Pep would go on to win two decisions before he scored his rematch with Saddler about four months later. This time the two met on February 11, 1949, again in Madison Square Garden, to a bigger crowd than the first bout, of 19,097 this time. The bout won The Ring’s 1949 Fight of the Year award. The Lewiston Daily Sun reported that night, “Willie Pep, his face a gory mess from cuts around both eyes, recaptured his world featherweight title from Sandy Saddler, spindly Harlem slasher, on a unanimous 15-round decision tonight at Madison Square Garden. It was a sensational form reversal of his four-round knockout loss last October.”
Bouts Three and Four in their Epic Quad Series
After regaining the featherweight crown, Pep went on to reel off 15 more straight victories. It was time again to battle Saddler, who was riding a 23 fight winning streak, was now the betting favorite, favored eight to five. This bout set the featherweight record for attendance with 38,781 packing the Yankee Stadium on September 08, 1950. Down on all the scorecards, Pep retired on the stool before the eighth round siting a dislocated shoulder. Pep claims it was from Saddler’s wrestling.
One year later almost to the day on September 26, 1951, Pep and Saddler would meet for the fourth and final time at the New York Polo Grounds in front of 13,836. Heading into the finale, Pep was the betting favorite, favored nine to five. Many have considered the bout one of the dirtiest in the sport’s history. Al Abrams of the Pittsburgh Post-Gazette recalled of the fight, “nine rounds of the worst exhibition of unsportsmanlike conduct ever seen in a bout anywhere. Pep and Saddler wrestled each other to the canvas several times and through the ropes three different times. Hitting on the break was nothing by comparison with the heeling, open-glove rubbing, holding-and-hitting, and even hitting when a fighter’s back was turned.”
Nat Fleischer, editor and publisher of The Ring, said of the bout it was an extremely dirty bout that contained every tricker in the book known to old-timers. The bout ranked as number six in The Ring’s dirtiest fights of all time in the December 1997 issue.
Punishment for Finale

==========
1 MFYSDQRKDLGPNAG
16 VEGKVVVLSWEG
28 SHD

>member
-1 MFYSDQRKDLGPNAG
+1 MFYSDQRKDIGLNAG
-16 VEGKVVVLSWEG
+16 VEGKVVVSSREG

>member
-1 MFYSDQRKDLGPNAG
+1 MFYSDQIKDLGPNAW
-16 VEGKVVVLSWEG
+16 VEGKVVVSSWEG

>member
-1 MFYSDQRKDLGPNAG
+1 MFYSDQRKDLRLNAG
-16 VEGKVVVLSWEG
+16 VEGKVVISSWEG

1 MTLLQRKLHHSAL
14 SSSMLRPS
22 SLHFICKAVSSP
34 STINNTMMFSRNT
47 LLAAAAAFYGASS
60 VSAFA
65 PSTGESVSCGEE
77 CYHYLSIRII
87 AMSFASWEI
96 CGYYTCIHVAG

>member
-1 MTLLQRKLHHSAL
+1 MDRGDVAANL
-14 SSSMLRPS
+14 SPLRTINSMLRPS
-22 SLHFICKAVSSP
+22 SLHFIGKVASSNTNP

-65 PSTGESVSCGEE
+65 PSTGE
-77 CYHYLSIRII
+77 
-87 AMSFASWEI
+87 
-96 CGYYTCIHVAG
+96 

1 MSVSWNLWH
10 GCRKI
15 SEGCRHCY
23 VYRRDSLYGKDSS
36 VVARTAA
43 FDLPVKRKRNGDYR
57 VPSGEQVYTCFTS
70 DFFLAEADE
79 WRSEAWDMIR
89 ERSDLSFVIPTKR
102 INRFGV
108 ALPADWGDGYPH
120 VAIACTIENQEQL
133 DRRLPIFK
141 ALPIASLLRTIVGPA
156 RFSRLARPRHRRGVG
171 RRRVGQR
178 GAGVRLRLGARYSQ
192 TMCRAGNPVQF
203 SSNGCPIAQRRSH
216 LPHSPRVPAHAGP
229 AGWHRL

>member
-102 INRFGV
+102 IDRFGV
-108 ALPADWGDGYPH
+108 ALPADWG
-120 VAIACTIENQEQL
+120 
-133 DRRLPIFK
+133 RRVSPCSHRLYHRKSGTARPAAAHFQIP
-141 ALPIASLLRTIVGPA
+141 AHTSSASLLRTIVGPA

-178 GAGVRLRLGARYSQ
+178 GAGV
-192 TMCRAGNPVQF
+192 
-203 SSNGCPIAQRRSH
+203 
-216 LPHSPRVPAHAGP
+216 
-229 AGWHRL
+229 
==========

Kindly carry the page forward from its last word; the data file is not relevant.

The October 05, 1950 edition of the Pittsburgh Post-Gazette gave details of the punishments issued to each fighter for their performance. The New York State Athletic Commission revoked Pep’s boxing license and suspended Saddler for their actions the previous week. It would be nearly two years, on June 05, 1953, before Pep would compete again in the state of New York. In the time between New York bouts, Pep went on an 18-1 run. Saddler was back in New York for his very next bout just three months later, where he dropped a split decision to future lightweight champion, Paddy Demarco.
Finishing Out Career
Willie Pep would go on to win 69 more bouts pushing his record upon retirement to 229-11-1. His last bout took place on March 16, 1966, where he suffered a decision loss to Calvin Woodland. After retiring from competition, Pep stayed in the sport serving as a referee and inspector. He refereed nearly 40 bouts up until 1982.
In 1990 the International Boxing Hall of Fame was established and Pep was one of the inaugural members along with names such as Sugar Ray Robinson, Rocky Marciano, Joe Frazier, and his nemesis Sandy Saddler. ESPN placed Pep fifth on their ESPN 50 Greatest Boxers of All Time list. Along with his records of most career wins and the two unbeaten streaks, Pep has competed in 1,956 rounds of action. Not only is Pep Connecticut’s greatest boxing asset, but he’s also one of boxing’s greatest ever.
I am a life-long MMA fan who has been a fan since UFC 1. I was born in Illinois but raised in South Louisiana, home of many great mixed martial artists. I started martial arts at the age of 4 and continued into my adult years where I served nearly 10 years in law enforcement. I feel my job is to convey the stories of the MMA fighters we enjoy to watch and share their stories with the world.